As the state and country seem to be heading towards a larger lockdown, has a plan been put in place for those IT workers who are on site? How will Yale and IT graph, measure, respond, and share the plans and information to those who are on site daily?
We are actively looking at those who are authorized to be on campus right now, including those presently on the list as well as those who are “badging in,” including targeted lists for individuals like DSPs, to understand frequency.
I want to make sure that we are doing everything we can to do this as safely as we can. I have asked Sandra and that team to rethink if there is anything different that we could be doing. Additionally, Environmental Health and Safety (EHS) volunteers will be coming back and spending a little more time with us on making sure that we are taking advantage of the information we have learned over the last 10 weeks of this semester regarding viral transmission. EHS will help us review the protocols we are using for the kinds of engagements where proximity is required. We also want to ensure that we are using the right forms of personal protective equipment (PPE) and that we are doing everything we reasonably can to protect the team that has to continue to be on site. First and foremost is to review that list and assure that we cannot pull back in any way. I suspect we will, in fact, try to pull back a bit where we can.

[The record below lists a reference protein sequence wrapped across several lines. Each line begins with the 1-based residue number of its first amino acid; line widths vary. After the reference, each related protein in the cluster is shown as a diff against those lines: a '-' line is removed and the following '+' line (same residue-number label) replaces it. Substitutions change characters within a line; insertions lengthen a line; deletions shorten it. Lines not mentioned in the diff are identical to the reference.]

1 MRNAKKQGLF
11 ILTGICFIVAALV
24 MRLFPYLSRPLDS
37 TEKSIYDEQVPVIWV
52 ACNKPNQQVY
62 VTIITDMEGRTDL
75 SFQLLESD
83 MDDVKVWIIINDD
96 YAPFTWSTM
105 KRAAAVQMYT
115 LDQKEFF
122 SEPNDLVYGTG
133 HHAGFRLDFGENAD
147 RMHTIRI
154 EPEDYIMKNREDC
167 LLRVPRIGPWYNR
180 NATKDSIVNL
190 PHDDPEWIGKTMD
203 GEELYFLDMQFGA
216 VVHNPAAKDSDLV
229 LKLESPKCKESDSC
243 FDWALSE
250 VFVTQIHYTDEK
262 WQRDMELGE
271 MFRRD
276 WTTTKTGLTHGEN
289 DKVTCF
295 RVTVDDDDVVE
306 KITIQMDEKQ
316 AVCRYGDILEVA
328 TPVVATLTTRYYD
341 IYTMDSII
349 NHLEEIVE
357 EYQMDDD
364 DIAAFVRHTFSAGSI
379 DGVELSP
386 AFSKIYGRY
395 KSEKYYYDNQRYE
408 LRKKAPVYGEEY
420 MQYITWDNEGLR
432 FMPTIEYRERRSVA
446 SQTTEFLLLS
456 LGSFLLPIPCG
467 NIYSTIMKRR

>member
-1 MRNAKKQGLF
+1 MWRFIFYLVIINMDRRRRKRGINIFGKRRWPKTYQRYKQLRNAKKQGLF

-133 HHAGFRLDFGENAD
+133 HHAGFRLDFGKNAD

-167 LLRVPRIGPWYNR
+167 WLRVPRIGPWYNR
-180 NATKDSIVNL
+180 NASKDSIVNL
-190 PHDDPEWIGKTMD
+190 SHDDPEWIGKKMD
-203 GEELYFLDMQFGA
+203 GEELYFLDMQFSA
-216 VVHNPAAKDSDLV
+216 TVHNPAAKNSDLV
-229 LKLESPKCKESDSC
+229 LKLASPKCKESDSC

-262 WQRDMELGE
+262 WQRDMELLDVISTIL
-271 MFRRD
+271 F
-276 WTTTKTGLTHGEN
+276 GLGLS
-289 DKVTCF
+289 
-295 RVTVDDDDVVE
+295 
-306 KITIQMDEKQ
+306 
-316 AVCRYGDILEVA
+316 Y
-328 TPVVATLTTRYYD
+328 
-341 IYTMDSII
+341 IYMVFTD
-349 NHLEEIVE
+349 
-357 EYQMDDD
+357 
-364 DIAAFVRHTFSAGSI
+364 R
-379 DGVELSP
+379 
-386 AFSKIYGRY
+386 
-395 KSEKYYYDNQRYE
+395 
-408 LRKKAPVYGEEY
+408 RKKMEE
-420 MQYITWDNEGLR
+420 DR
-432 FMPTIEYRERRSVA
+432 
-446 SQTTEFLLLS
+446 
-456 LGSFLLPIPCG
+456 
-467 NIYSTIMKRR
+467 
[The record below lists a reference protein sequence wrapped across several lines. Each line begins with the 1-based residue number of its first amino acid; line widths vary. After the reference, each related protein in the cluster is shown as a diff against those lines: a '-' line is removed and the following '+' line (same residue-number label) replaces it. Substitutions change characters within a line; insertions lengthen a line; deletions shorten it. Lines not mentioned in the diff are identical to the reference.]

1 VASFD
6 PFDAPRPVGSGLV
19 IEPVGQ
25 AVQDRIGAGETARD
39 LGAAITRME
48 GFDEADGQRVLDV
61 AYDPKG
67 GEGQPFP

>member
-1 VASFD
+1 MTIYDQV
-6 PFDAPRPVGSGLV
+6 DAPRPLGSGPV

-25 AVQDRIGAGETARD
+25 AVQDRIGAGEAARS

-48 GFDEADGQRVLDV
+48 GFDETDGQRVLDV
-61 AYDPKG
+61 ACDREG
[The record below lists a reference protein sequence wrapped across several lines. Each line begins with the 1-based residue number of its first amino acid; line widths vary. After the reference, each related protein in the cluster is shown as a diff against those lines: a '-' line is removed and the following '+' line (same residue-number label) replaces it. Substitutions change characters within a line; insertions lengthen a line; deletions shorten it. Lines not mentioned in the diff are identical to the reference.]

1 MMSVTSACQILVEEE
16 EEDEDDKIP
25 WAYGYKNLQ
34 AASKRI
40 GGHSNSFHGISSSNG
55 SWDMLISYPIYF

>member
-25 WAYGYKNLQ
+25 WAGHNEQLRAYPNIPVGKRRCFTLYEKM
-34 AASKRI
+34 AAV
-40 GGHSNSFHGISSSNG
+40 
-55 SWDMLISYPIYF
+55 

Some people are interested in sending handwritten holiday cards to home addresses of members of their team; they are wondering if there is a way to get address information?
Julienne: I encourage you to use Ycards, which is the electronic greeting program used by Yale.
Blanche Temple: I wish we could, but due to privacy issues, we cannot provide that that information. The suggestion to use Ycards is a good one.
John: Another option, is if someone voluntarily shares their home address with you, you’re welcome to use it, although it might not have the same element of surprise that you’re hoping for.
Why did Yale decide to only give two extra days of PTO when other Ivy’s got at least a week?
There are a few schools, not very many, who chose to do something bigger. I can’t speak to the rationale, or decision-making process that led us to where we are. Every institution is a little different about how they work through these things and I hope that you appreciate the generosity of what Jack Callahan, Scott Strobel, and Peter Salovey felt like we could do in the context of our operations.
Someone mentioned that they’re really missing those interactions in the lunchroom and in the building. Can IT host a zoom gathering occasionally?
We are planning a holiday get together from 3:00 - 5:00 p.m. on December 17. You might want to put a mark on your calendar - an announcement is going to follow this meeting today. Obviously, we don’t get to do what we would love to be able to do, but we are trying to do something that will likely have some music and some entertainment tied to it.
John closed by offering his thanks and the community’s thanks for everything that IT staff have done to support them.
The next IT Virtual Town Hall will be from 11:00 - 11:30 a.m. on Tuesday, December 15, 2020.